El Paso, TX (PRWEB) September 28, 2012
Studies show that funeral home customers generally pick one of the first three caskets they are shown, so the first three shown are generally more expensive models. “For many years, the industry practice was to wrap the cost of the funeral service into the sale price of caskets—with a mark-up of 300-500-700% or more.” While many funeral directors are ethical in their dealings, some will use emotional ploys such as: “Doesn’t your grandma deserve the best?”
Here are suggestions for buying a casket:
1. If cost is a critical consideration, it may be wise to consider (or reconsider) cremation. The total cost of a traditional funeral including embalming, a casket, burial vault (required by most cemeteries) and a cemetery plot or mausoleum crypt will cost 10 times more than cremation.
2. If traditional arrangements are preferred, then remember that you have the right to shop around for a casket. Though time is short, you should check online casket vendors and casket stores in larger metropolitan areas. Funeral homes are required by the Federal Trade Commission to allow you to use a casket provided by third-party sources. The price difference is often quite substantial.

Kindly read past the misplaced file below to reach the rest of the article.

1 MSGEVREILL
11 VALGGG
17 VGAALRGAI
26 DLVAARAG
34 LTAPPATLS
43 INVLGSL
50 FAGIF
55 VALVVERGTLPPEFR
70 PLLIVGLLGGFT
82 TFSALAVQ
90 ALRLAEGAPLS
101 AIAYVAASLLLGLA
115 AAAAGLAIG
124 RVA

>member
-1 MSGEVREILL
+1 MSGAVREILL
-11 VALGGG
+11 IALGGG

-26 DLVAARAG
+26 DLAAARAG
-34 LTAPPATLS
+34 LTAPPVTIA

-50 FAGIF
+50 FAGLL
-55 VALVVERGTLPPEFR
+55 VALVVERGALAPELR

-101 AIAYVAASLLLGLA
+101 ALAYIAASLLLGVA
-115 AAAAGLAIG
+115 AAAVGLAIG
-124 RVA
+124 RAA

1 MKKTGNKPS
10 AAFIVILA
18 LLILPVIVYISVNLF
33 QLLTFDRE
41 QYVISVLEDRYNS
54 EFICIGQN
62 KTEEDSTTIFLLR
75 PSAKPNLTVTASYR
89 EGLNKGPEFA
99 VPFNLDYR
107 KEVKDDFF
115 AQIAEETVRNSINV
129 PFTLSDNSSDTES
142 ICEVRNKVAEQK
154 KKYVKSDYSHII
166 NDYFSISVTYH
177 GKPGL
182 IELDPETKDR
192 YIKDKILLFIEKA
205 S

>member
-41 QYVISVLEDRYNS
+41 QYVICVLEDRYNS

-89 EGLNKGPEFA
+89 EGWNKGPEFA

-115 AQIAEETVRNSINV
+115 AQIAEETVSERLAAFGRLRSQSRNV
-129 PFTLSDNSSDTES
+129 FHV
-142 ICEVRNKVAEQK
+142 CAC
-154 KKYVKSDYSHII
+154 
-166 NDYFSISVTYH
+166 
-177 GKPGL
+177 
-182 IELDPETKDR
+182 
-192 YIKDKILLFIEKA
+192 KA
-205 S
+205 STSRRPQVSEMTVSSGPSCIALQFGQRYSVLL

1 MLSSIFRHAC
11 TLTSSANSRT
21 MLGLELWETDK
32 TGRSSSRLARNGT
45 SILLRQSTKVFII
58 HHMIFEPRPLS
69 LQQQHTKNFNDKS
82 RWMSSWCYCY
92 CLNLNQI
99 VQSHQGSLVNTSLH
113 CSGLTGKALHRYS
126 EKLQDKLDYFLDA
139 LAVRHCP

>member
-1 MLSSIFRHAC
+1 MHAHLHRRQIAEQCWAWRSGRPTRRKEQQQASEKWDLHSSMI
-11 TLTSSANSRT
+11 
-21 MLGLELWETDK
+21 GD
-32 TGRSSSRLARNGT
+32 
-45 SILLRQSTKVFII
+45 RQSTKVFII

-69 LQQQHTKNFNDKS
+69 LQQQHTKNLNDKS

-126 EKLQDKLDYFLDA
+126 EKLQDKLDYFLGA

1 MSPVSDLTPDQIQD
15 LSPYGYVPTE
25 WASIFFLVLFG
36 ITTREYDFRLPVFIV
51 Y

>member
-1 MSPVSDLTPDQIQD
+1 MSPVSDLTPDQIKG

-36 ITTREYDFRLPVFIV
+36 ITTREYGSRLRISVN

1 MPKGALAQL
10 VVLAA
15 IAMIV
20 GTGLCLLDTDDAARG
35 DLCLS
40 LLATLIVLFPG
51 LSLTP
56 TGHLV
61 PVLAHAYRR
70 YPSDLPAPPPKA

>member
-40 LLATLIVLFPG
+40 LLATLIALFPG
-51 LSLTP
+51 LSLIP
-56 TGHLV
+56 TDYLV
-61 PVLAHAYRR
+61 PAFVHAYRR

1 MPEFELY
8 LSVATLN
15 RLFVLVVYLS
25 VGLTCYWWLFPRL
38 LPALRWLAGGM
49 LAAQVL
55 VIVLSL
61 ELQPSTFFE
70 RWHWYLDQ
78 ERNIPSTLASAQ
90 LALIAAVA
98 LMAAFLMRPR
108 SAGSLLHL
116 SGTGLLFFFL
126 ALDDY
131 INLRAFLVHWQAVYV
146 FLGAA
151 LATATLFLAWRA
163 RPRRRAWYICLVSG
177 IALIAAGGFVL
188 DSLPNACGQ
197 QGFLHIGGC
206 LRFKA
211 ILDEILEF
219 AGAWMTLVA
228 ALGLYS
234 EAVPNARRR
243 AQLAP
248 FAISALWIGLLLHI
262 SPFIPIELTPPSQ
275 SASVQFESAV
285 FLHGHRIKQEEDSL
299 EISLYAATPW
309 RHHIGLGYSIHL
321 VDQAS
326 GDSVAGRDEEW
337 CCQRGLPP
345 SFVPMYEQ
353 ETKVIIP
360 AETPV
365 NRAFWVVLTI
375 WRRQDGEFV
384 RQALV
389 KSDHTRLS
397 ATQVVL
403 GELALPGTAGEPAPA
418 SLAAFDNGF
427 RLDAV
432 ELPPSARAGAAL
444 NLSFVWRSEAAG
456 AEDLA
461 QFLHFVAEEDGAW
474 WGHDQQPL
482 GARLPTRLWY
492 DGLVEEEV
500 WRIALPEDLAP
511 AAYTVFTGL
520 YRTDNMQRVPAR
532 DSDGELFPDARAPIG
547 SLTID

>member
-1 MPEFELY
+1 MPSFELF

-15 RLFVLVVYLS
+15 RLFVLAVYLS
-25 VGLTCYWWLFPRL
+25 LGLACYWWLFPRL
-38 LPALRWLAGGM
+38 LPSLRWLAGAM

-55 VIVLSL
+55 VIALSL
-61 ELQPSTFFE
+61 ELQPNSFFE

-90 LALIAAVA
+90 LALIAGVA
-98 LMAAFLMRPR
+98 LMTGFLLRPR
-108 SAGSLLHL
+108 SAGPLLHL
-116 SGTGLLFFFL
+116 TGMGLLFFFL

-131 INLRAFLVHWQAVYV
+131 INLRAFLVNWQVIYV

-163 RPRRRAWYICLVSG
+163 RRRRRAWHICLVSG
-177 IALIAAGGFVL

3. If you decide to buy from the funeral home take along a friend who can help you with the decisions.
4. Ask to see ALL casket options. Many funeral homes have very basic caskets as required for traditional Jewish funerals and these caskets are significantly cheaper.
5. The funeral home may NOT add a "handling fee" if you purchase a casket on your own.
6. Some online providers including http://www.SharedSorrows.com offer a price guarantee. If you find the same casket elsewhere within 30 days of purchase, Shared Sorrows will refund the difference.
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If you'd like more information about this topic, or to schedule an interview with Benjamin Stewart, please call (888) 670-9323 or e-mail info(at)sharedsorrows(dot)com http://www.sharedsorrows.com